Nicole Tully is an American middle- and long-distance runner. She holds best of 15:05.58 minutes for the 5000 meters. She was the American national champion over the latter distance in 2015, she ran middle-distance for Villanova University and was an NCAA All-American in 2011. She represented the United States at the Universiade in 2013. Born to Ken Schappert and Jane Ackerman, Tully grew up in a sporting family, her father has competed nationally in middle-distance running and for Villanova University, while was an NCAA finalist for the school in swimming. Tully grew up in Delray Beach and won state titles in running while attending Pope John Paul II High School attended Wake Forest University but, dissatisfied with her running development, transferred to her parent's alma mater, she began a business and marketing major at Villanova and met her future husband, Sean Tully, on the Villanova Wildcats track team. Running for the Villanova Wildcats under coach Gina Procaccio, in her freshman year Tully placed sixth in the 1500 meters at the Atlantic Coast Conference championships.

She was in the top thirty at the 2009 NCAA Women's Division I Cross Country Championship and was fifth in the Big East Conference championships over 1500 m. She enjoyed her most successful collegiate season during her last year at Villanova in 2011, she was twice runner-up in Big East competition and came sixth at the 2010 NCAA Women's Division I Indoor Track and Field Championships over 3000 meters. After graduation, Nicole began studying for a masters in communication at Rutgers University and continued running. In 2011 she improved her 1500 m best to 4:10.02 minutes and had her first national placing at the United States 5K Championships, coming seventh. A new best in the mile run came in 2012 and her time of 4:30.65 to win at the Morton Games ranked her in the top ten globally. She ranked tenth nationally in the 1500 m at both the USA Indoor Track and Field Championships and the United States Olympic Trials. By the end of the season she had knocked three seconds off her best, recording 4:06.87 minutes in Italy.

Nicole failed to make the national finals in 2013 but made her international debut at the Summer Universiade and made the 1500 m final, placing eighth. In her first appearance on the major international track circuit, she set a 3000 m best of 8:55.48 minutes to place tenth at the adidas Grand Prix in New York. At the 2014 USA Outdoor Track and Field Championships, Nicole Schappert placed 17th on 1500 meters representing Hoka 1 1/NYAC in a time of 4:13.47. Working with Frank Gagliano at NJNY Track Club, she began to run over longer distances in 2015, starting with a fourth-place finish over two miles at the 2015 USA Indoor Track and Field Championships. Nicole ran 4:11.65 in the 1500 m beating Marielle Hall in Princeton. She ran her first 5000 meters at the Payton Jordan Invitational in May and surprised by taking third in a time of 15:05.58 minutes – this met the qualifying standard for the national team and was over 25 seconds faster than she anticipated before the race. In her second outing over the distance she won the national title at the 2015 USA Outdoor Track and Field Championships, beating much favoured opposition.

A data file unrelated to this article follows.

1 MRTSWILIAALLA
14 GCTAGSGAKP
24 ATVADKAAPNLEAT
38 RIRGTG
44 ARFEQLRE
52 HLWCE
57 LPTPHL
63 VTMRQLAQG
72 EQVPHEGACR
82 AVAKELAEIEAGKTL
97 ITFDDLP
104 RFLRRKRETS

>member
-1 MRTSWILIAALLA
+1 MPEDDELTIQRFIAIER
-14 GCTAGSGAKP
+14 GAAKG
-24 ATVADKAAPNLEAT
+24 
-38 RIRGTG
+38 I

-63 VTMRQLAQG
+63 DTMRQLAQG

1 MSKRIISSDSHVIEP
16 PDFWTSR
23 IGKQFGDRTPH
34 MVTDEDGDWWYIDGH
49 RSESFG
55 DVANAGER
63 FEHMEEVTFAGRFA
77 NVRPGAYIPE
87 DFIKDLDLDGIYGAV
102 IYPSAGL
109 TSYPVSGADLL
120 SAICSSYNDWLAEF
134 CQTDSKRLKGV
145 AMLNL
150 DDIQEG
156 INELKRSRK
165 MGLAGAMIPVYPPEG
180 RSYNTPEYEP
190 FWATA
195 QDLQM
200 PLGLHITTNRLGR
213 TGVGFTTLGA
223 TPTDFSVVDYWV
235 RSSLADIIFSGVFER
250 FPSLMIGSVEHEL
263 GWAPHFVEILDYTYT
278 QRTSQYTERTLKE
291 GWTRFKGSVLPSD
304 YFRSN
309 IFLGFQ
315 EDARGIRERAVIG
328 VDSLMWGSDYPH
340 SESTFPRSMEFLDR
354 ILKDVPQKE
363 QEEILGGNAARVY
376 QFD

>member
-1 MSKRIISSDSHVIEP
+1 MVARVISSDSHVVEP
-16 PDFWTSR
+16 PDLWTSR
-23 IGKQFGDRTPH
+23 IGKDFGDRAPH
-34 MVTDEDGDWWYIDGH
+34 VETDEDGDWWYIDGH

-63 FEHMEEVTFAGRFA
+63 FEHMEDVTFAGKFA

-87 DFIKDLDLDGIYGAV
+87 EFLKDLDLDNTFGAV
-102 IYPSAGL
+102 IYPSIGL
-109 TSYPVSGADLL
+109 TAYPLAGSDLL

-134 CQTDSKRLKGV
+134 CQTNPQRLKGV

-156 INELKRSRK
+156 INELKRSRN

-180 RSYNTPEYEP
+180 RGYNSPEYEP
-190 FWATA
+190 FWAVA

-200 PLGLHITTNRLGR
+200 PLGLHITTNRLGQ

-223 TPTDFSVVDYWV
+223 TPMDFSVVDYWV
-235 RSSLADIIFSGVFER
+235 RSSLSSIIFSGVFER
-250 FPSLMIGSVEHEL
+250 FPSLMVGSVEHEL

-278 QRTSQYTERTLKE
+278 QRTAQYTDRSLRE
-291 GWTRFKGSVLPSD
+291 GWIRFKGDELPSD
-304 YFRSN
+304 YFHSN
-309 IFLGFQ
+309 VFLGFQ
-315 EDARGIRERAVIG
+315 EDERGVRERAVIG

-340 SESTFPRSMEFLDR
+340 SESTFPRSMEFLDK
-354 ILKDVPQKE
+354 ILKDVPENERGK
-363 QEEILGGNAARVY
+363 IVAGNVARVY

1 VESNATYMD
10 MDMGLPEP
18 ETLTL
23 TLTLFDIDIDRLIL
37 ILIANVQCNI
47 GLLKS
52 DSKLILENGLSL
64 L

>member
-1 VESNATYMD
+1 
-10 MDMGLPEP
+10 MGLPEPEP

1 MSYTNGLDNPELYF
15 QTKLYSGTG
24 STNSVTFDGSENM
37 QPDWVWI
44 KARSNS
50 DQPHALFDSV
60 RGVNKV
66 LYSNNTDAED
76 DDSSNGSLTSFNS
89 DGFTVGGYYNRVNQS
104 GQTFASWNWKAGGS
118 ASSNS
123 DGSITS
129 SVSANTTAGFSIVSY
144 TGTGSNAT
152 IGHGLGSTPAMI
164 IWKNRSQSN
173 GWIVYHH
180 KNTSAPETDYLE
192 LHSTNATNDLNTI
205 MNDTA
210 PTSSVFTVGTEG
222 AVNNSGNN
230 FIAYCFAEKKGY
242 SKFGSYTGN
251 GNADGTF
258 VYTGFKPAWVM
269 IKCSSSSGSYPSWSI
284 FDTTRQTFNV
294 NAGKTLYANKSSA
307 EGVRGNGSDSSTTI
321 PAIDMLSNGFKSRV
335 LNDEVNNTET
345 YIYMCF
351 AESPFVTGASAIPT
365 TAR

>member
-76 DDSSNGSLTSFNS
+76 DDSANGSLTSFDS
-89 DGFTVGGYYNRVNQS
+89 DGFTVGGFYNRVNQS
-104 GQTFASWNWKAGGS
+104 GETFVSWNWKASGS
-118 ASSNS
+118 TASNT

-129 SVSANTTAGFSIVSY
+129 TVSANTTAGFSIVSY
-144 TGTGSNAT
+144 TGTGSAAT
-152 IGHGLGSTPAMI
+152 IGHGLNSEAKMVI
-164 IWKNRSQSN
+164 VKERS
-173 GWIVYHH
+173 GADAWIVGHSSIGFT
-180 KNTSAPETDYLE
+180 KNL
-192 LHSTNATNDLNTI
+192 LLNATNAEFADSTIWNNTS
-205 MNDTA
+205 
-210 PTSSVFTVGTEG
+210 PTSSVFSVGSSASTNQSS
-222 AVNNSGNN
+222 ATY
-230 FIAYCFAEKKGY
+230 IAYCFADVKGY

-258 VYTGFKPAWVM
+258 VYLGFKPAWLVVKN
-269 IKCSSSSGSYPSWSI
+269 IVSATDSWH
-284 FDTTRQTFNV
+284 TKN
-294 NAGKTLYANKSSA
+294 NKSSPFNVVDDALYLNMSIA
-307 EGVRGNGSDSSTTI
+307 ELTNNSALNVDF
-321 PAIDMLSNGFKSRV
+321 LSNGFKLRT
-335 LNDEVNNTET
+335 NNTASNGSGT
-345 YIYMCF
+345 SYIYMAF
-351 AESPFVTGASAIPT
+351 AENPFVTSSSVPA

Tully ran 2016 Olympic standard in 1500 metres in Heusden, Belgium 18 July 2015. Tully finished the 2015 year ranked 25th in the world in 5000 metres after finishing 14th in the 5000 m 2015 IAAF World Championships. On 1 May 2016, Nicole improved her personal best in 5000 m to 15:04.08. Nicole made the 5000 m final at 2016 US Olympic Trials. Nicole ran a personal best mile at 2016 Sir Walter Miler hosted by Meredith College in 4:29.78. Outdoor800 meters – 2:02.86 min 1500 meters – 4:05.89 min Mile run – 4:29.78 min 3000 meters – 8:55.48 min 5000 meters – 15:04.08 min Indoor1500 meters – 4:12.33 min Mile run – 4:31.34 min 3000 meters – 9:00.84 min Two miles – 9:39.38 min USA Outdoor Track and Field Championships 5000 meters: 2015 Nicole Tully at World Athletics Nicole Tully on Twitter

Dzerzhinsky Political-Military Academy in Warsaw

The Felix Dzerzhinsky Political-Military Academy – was a Soviet style military academy, established by the communist government, in the People's Republic of Poland. It operated in Warsaw from 1951 until 1990, was an institution with high school status, founded for indoctrination of higher command of military forces of Communist Poland; the alumni of the Political-Military Academy became political commissars in the Army. The Academy was opened on March 22, 1951, in the campus, used by the Academy of Political Officers at Rembertow. On July 18, 1951 it was named after Felix Dzerzhinsky. Soon afterwards, it was moved to former Europejski Hotel in the center of Warsaw, in 1954 it was moved again, to the campus of Academy of Polish Army Headquarters, located on Opaczewska Street; the Academy’s structure was based on Moscow’s V. I. Lenin Political-Military Academy, as its founder, Colonel Jan Hoffman was its graduate. Most of its staff were officers of the former Academy of Political Officers, as well as a group of Red Army political officers.

Among lecturers were Jerzy Wiatr, Tadeusz Kotarbinski, Stefan Michnik, Stanislaw Kania. In the first years of existence, the Academy had eight faculties: History of Poland and Polish Workers’ Movement, History of the World and International Workers’ Movement, History of Wars and Warfare, History of Tactics and Headquarters, History of War Geography, History of Political Economics, History of Marxism–Leninism, History of Party and Political Work. In 1954, the Military-Legal Faculty was added. In December 1958, the faculties of History and Pedagogy were added, in early 1961, the Military Legal Institute was opened within the Academy. In 1966, the Center of Social Studies was opened; the Academy was dissolved on May 21, 1990, most of its campus was transferred to Warsaw University. Czesław Madajczyk Julian Polan-Haraschin Stanisław Herbst Jerzy Wiatr Jan Szczepański Janusz Reykowski Stanisław Kwiatkowski Tadeusz Dziekan Kazimierz Ochocki Józef Borgosz Rudolf Dzipanov Edward Barszcz Ryszard Ratajczyk Zbigniew Chądzyński Ludwik Bazylow Marian Leszczyk Bolesław Krasiewicz Edward Krawczyk Janusz Teleszyński Emanuel Halicz Michał Pirko Stanisław Józef Sokołowski